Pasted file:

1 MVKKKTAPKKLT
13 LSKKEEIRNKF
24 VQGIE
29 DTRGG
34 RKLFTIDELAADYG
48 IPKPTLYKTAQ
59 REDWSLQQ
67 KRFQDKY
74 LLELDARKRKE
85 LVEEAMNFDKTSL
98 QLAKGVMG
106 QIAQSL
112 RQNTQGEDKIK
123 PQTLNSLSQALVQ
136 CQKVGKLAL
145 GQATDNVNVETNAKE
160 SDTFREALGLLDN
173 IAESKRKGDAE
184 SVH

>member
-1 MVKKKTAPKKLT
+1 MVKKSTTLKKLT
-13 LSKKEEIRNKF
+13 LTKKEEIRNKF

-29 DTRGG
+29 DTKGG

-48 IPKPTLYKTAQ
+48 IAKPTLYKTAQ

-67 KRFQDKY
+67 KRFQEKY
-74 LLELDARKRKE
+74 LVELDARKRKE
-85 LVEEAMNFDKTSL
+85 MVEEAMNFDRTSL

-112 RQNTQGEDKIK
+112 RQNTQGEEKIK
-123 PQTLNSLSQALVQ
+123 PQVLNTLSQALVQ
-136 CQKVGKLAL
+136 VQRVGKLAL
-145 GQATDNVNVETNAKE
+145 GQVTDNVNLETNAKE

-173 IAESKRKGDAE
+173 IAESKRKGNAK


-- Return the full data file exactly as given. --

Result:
1 MVKKKTAPKKLT
13 LSKKEEIRNKF
24 VQGIE
29 DTRGG
34 RKLFTIDELAADYG
48 IPKPTLYKTAQ
59 REDWSLQQ
67 KRFQDKY
74 LLELDARKRKE
85 LVEEAMNFDKTSL
98 QLAKGVMG
106 QIAQSL
112 RQNTQGEDKIK
123 PQTLNSLSQALVQ
136 CQKVGKLAL
145 GQATDNVNVETNAKE
160 SDTFREALGLLDN
173 IAESKRKGDAE
184 SVH

>member
-1 MVKKKTAPKKLT
+1 MVKKSTTLKKLT
-13 LSKKEEIRNKF
+13 LTKKEEIRNKF

-29 DTRGG
+29 DTKGG

-48 IPKPTLYKTAQ
+48 IAKPTLYKTAQ

-67 KRFQDKY
+67 KRFQEKY
-74 LLELDARKRKE
+74 LVELDARKRKE
-85 LVEEAMNFDKTSL
+85 MVEEAMNFDRTSL

-112 RQNTQGEDKIK
+112 RQNTQGEEKIK
-123 PQTLNSLSQALVQ
+123 PQVLNTLSQALVQ
-136 CQKVGKLAL
+136 VQRVGKLAL
-145 GQATDNVNVETNAKE
+145 GQVTDNVNLETNAKE

-173 IAESKRKGDAE
+173 IAESKRKGNAK